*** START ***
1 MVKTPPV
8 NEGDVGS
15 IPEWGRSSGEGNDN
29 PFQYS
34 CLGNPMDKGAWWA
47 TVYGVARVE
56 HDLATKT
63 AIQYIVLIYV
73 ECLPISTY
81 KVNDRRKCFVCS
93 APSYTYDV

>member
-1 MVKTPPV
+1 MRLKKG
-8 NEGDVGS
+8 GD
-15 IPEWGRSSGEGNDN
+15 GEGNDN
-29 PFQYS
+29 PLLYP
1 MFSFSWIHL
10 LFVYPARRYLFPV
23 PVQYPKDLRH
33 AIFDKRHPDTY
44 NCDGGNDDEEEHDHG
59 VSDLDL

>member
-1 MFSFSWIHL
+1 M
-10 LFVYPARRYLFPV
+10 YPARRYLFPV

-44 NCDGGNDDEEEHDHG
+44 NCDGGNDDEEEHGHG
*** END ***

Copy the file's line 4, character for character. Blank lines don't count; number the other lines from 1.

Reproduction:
29 PFQYS